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PSC alters farm tap inspection requirements for Spire


JEFFERSON CITY, Mo. — Missouri’s Public Service Commission (PSC) approved a request from Spire Missouri to alter the company’s inspection requirements. 

The company requested an exemption from the PSC’s farm tap inspection rule. The rule requires the periodic inspection of pipelines branching from a transmission or gathering line to deliver gas to a farmer or other landowner, known as farm taps. The company operates more than 500 farm taps in its western service area but is only responsible for regulator inspections of 187 of them.

The company requested the inspections be encompassed as part of its Distribution Integrity Management Program (DIMP) as an alternative. The program requires an operator to maintain an understanding of its gas distribution systems, evaluate pipelines, and improve its programs. Commission Staff evaluated the request and found that Spire had not had a failure or leak in its farm taps in the past five years, and the change would not jeopardize the safety of gas lines or customers.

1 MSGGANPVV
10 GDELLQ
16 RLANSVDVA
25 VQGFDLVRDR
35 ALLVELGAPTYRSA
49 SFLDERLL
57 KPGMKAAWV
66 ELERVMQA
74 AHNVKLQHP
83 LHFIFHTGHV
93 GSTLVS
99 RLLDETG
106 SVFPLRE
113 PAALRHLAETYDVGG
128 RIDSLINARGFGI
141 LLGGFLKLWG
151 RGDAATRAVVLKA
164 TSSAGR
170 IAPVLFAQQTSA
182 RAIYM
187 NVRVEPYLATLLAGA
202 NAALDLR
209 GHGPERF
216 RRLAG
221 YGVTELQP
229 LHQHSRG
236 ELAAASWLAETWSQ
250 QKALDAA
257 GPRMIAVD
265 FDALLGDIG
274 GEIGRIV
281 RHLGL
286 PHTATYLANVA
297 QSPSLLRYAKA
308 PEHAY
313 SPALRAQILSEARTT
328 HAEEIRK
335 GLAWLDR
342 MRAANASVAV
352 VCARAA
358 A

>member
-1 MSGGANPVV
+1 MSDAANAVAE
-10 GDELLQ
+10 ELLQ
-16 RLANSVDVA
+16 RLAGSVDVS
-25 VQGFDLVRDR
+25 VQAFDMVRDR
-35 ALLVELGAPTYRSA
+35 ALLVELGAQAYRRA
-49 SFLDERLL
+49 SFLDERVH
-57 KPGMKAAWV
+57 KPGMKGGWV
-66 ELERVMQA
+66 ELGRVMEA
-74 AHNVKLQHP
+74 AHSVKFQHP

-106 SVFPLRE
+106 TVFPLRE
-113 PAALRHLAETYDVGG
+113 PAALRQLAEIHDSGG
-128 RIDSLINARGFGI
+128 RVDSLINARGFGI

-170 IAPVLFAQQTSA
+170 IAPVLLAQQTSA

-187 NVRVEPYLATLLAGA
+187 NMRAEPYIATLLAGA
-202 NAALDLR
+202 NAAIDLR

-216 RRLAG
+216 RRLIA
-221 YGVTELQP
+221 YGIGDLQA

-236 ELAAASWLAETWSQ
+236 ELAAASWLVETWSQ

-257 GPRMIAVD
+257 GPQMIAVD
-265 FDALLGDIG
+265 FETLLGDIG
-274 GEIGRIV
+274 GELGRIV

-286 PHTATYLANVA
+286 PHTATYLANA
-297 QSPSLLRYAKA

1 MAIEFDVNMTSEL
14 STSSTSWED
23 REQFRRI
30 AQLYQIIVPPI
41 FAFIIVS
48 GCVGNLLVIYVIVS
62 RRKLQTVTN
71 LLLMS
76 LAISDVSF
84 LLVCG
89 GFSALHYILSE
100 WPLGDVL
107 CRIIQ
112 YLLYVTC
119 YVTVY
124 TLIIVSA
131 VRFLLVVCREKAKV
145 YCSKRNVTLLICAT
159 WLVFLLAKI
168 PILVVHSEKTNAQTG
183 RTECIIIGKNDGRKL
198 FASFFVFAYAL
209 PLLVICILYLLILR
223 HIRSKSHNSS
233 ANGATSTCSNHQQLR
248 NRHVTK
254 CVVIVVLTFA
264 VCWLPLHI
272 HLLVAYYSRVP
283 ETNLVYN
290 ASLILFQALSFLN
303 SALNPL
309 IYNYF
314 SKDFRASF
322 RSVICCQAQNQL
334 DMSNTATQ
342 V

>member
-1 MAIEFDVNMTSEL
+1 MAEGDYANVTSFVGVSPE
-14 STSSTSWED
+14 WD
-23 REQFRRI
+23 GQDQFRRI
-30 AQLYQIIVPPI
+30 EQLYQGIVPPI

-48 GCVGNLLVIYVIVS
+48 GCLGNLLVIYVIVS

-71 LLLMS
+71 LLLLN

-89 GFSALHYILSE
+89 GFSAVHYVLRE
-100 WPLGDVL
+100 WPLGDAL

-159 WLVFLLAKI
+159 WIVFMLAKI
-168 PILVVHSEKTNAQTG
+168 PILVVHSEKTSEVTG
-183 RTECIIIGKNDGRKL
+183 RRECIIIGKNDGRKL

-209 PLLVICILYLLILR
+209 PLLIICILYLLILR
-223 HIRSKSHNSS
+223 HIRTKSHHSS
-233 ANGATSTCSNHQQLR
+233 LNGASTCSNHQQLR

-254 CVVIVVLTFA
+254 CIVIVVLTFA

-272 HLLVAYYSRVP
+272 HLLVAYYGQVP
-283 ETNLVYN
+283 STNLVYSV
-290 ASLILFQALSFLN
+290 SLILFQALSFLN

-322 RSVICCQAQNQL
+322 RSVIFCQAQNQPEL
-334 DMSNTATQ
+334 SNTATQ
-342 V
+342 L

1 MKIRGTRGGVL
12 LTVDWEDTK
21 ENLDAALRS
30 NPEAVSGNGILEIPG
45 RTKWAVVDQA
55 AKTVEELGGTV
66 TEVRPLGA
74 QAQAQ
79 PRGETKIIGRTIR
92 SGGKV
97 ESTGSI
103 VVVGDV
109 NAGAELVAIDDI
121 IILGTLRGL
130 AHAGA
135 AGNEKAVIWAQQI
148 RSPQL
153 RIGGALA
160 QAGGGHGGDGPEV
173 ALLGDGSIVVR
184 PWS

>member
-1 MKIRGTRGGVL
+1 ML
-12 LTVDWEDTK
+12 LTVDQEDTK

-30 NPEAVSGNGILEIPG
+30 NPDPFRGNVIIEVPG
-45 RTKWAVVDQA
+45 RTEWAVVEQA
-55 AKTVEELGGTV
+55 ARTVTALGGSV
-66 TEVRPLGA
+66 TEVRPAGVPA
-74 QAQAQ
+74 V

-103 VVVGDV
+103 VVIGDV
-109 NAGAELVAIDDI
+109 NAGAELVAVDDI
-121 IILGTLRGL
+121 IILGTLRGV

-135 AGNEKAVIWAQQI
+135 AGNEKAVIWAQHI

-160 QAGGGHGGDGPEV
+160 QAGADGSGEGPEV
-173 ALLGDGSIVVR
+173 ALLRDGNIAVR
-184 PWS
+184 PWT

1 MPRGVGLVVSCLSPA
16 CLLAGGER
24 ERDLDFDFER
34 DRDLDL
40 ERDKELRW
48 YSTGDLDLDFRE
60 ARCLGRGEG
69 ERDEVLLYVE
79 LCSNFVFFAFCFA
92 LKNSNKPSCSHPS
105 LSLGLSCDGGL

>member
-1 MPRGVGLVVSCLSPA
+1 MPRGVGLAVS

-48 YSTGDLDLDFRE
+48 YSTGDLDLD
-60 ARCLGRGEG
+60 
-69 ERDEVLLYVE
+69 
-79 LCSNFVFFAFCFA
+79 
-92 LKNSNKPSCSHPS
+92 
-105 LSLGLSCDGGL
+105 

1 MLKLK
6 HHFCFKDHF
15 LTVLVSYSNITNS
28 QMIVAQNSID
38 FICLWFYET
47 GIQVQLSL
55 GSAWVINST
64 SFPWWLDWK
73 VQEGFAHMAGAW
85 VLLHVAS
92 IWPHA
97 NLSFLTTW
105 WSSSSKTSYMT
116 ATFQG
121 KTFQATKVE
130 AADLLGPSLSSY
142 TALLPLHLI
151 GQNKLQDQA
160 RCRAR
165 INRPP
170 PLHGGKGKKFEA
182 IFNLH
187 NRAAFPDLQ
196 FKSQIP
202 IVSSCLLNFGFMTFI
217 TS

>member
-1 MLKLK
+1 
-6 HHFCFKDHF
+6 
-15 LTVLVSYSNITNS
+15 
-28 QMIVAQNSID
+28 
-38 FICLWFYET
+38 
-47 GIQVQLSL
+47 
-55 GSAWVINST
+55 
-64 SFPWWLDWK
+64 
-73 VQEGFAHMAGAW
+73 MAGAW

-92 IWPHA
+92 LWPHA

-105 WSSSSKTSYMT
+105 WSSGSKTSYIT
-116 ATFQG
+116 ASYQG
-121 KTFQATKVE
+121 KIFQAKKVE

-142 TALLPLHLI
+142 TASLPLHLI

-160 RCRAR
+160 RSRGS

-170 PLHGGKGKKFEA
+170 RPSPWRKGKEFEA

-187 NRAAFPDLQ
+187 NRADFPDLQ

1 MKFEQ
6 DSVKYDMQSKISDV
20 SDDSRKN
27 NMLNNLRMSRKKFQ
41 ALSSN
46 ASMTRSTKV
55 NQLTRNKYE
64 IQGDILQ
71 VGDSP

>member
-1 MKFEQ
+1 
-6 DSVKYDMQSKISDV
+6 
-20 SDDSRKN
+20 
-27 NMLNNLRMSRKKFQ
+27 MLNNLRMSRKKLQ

The commission approved Spire’s request during Wednesday’s agenda meeting, ordering the company to comply with DIMP regulations and requiring yearly reports on the company’s farm taps.

The PSC also considered a request from Ameren Missouri to extend the deadline for its triannual cost studies on decommissioning nuclear-generating facilities. The company’s last filing was in September 2017, making its next report due Sept. 1. The company requested the variance through the end of the year, citing delays stemming from the COVID-19 pandemic as well as power and internet outages caused by recent tropical storms. 

The PSC approved the extension through Dec. 31, 2020, finding the delays were caused by factors outside of the company’s control and the extension would not cause harm to Ameren’s ratepayers. 

The next PSC agenda meeting is scheduled for Sept. 9. Commissioners said they will continue meeting virtually for the foreseeable future.